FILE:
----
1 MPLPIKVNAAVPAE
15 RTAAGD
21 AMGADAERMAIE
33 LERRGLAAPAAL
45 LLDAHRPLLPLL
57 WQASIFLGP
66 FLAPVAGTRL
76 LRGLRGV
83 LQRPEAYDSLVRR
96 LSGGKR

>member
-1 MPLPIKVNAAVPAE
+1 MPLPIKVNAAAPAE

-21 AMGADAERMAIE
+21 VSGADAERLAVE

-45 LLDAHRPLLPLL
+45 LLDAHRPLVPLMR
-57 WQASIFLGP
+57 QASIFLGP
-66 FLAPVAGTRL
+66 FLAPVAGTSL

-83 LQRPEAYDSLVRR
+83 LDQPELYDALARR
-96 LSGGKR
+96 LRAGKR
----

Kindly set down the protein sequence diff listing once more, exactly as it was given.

1 MPLPIKVNAAVPAE
15 RTAAGD
21 AMGADAERMAIE
33 LERRGLAAPAAL
45 LLDAHRPLLPLL
57 WQASIFLGP
66 FLAPVAGTRL
76 LRGLRGV
83 LQRPEAYDSLVRR
96 LSGGKR

>member
-1 MPLPIKVNAAVPAE
+1 MPLPIKVNAAAPAE

-21 AMGADAERMAIE
+21 VSGADAERLAVE

-45 LLDAHRPLLPLL
+45 LLDAHRPLVPLMR
-57 WQASIFLGP
+57 QASIFLGP
-66 FLAPVAGTRL
+66 FLAPVAGTSL

-83 LQRPEAYDSLVRR
+83 LDQPELYDALARR
-96 LSGGKR
+96 LRAGKR